Ski Touring Rules & Safety Tips
in open Alpine Terrain

A ski tour is not a Sunday Walk!

It is an almost sensual fascination that is caused by ski touring adventures - an experience in perfect harmony with wild and untouched nature. Tactful behavior in open Alpine terrain is necessary in order to maintain this dreamlike outdoor attraction. For the sake of nature and for your own safety! How to behave correctly off the beaten tracks and what to keep in mind is revealed by the following ski touring rules and safety information details.

Ski Touring Rules

  • The right tour planning and schedule: start the tour early enough and return before dark. In spring you should be back at the hut for lunch (avalanche danger).
  • Short breaks in-between are necessary to maintain concentration and stamina
  • Keep dogs always on a leash
  • Don't throw away things and don't feed wild animals
  • Pay attention to danger signs and avoid danger spots
  • Groups should ascend one behind the other with a minimum distance of 10 meters in order to avoid heavy loads on the snow layer. While skiing downhill a distance of about 30 meters is strongly recommended.
  • The most common cause of accidents: falling on downhill stretches. The right skiing technique and moderate speed according to the abilities and the snow conditions reduce this risk considerably.
  • If you enjoy activities amid nature always respect the local guidelines when you set out on a ski tour (e.g. wildlife preserves, hunting enclosures, reforestation areas, information boards, etc.).
  • Cross only approved routes and respect protected wildlife areas
  • Don't enter feeding areas and avoid noise
  • Observe wild animals only from a distance and avoid getting in close contact with animals whenever possible


Here you can take a look at useful tips on the right tour planning and everything you need in terms of ski mountaineering equipment.

Avalanche Hazard Scale

1 (Low)

Triggering is generally possible but only from high additional load in isolated areas of extremely steep terrain. Only small-sized sluffs and natural avalanches are expected. Snow layers are generally stable.

2 (Moderate)

Avalanches may be triggered in case of truly heavy loads, especially on a few explicitly indicated, steep slopes. Large spontaneous avalanches are not expected. In general, the snowpack is well bonded except on some very steep slopes. Choose your route carefully, avoid the indicated slopes and exposed sections.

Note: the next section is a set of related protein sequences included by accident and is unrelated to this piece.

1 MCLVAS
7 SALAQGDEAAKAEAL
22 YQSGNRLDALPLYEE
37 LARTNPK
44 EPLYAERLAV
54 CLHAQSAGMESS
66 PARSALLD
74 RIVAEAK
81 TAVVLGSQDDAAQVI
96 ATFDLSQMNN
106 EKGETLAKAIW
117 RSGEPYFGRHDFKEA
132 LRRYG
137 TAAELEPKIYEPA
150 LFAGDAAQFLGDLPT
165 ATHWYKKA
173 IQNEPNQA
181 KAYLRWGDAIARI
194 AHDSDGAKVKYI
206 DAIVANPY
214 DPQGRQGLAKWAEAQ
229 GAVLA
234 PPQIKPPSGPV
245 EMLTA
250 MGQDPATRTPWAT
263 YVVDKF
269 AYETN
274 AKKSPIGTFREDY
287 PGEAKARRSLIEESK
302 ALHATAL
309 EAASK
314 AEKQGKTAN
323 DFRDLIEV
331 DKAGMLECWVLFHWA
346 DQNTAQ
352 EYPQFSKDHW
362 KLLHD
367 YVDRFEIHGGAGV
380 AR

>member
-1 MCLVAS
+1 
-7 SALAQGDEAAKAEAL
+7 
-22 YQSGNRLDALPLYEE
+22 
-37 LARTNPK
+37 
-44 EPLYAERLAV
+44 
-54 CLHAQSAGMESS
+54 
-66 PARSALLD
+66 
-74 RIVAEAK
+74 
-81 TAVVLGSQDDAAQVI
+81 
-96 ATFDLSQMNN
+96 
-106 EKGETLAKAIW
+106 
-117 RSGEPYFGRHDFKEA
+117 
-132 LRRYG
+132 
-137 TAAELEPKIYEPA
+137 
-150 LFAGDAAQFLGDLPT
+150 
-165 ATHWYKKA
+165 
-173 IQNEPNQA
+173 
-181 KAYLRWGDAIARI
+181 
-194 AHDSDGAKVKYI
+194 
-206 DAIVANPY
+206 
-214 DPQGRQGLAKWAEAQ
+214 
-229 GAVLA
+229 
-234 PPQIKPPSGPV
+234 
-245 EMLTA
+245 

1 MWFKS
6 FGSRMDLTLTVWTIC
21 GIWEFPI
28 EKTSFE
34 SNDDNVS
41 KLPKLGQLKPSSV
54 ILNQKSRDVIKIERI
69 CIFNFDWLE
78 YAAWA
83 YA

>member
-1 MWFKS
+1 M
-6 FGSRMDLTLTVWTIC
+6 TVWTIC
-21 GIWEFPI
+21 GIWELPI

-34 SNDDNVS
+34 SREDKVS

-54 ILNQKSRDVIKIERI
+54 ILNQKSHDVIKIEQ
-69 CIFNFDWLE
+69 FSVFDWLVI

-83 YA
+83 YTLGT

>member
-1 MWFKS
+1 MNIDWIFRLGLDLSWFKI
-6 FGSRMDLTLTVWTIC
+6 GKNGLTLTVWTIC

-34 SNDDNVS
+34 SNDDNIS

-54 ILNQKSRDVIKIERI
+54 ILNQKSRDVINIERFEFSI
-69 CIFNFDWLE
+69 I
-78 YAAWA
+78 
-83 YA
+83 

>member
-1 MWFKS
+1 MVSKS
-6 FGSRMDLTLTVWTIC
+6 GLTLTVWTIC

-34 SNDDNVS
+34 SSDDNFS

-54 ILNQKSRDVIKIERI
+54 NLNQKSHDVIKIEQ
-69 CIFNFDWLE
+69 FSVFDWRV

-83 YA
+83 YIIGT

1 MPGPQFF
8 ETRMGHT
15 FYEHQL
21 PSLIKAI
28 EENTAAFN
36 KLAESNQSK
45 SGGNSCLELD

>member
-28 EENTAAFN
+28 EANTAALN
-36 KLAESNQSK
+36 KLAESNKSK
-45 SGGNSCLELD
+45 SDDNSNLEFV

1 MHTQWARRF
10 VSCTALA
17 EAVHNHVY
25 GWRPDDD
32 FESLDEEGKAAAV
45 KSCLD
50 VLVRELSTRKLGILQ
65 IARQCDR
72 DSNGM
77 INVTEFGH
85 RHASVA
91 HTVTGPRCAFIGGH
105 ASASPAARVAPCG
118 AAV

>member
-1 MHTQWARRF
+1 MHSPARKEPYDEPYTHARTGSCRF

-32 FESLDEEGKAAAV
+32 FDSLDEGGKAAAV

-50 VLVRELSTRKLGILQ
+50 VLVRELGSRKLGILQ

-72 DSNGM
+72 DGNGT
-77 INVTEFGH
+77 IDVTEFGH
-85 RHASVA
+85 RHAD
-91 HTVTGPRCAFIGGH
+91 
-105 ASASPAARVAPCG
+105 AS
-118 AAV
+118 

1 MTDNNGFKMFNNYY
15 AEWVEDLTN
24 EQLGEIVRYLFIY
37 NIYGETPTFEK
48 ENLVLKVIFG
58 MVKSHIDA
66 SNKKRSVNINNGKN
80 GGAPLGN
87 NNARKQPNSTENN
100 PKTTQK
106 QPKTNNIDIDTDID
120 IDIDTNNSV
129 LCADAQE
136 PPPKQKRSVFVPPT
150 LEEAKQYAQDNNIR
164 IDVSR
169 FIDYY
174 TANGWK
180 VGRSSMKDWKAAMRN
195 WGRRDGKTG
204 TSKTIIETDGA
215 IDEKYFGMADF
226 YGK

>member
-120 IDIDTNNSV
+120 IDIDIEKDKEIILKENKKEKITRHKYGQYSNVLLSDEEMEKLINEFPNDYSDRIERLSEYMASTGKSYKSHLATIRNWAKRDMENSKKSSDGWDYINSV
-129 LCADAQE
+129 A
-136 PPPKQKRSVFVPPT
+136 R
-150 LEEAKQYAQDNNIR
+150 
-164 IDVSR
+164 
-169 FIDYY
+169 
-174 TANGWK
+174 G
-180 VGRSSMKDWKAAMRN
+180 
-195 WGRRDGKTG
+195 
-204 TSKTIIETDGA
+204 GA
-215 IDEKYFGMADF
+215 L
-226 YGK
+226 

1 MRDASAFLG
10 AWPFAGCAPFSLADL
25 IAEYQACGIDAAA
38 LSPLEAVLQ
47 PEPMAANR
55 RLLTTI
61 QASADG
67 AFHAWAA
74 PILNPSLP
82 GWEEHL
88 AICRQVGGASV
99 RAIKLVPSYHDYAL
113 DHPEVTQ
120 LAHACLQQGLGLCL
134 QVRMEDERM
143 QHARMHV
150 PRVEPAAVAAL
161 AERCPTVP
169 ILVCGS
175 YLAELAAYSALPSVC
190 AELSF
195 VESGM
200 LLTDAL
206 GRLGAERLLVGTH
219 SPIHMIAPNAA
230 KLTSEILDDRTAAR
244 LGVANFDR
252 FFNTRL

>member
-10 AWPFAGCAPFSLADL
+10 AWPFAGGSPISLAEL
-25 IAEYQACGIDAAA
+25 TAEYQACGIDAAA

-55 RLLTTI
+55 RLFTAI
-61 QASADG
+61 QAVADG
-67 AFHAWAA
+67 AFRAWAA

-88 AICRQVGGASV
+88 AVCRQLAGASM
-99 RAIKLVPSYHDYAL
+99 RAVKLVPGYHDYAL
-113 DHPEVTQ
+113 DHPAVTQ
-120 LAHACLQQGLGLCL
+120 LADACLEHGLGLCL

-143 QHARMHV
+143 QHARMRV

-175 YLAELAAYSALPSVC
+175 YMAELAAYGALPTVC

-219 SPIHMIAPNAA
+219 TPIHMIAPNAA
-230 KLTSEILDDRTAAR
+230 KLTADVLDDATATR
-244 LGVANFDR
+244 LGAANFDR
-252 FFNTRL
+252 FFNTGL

3 (Considerable)

Triggering is very probable even from low additional loads, particularly on the indicated steep slopes. On some steeper slopes, medium or even fairly large spontaneous avalanches may occur. On most steep slopes the snow layer is only moderately or weakly stable. Expert avalanche knowledge is absolutely required. You must avoid the indicated steep slopes and highly exposed sections.

4 (High)

Avalanches are likely to be triggered on many of the indicated steep slopes even if only light loads are applied. In some places, numerous medium-sized and also large-sized natural avalanches are expected. The snowpack is poorly bonded on most steep slopes. Choose your route according to these criteria, select only moderately steep terrain by avoiding the avalanche runout zones. Very expert avalanche knowledge is required.

5 (Extremely high)

Numerous huge or very large-sized natural avalanches are expected also in moderately steep terrain at any time. Safe skiing is not possible anymore, not even in the marked ski area. The snowpack is poorly bonded and largely unstable. Don't go freeriding at all!


Always check the current avalanche danger level before setting out on a ski tour! A daily updated avalanche report is available (in the winter months) on the official website of Tirol's avalanche warning service.

Safety Tips:

Important emergency numbers for Alpine accidents in Austria:

140 Alpine emergency call
144 Ambulance emergency call
112 European emergency call

When placing an emergency call always give the following information first, just in case that the telephone connection is bad or cut off for any reason:

WHAT     did happen? (crevasse fall, crash,...)
WHERE   did it happen – exact location? (name of location, altitude, GPS coordinates)
HOW       is the condition of the injured? (unconscious, severely injured,...)

Give your name and phone number to the operator. Make sure you can be reached on the phone until the rescue team arrives in case the operator or the helicopter must contact you again.

IMPORTANT: Follow the instructions given by the operator, answer all questions clearly and don't put down the phone until you are told to. The operator can provide you with important information on how to treat the injured.

Emergency App - Tirol Mountain Rescue
Always be on the safe side thanks to the Emergency App. Made especially for Alpine emergencies within Tirol!

Here you can download the app for iOS devices

Here you can download the app for Android devices

  • -11.11°C

  • 55–210 cm

  • 20/25

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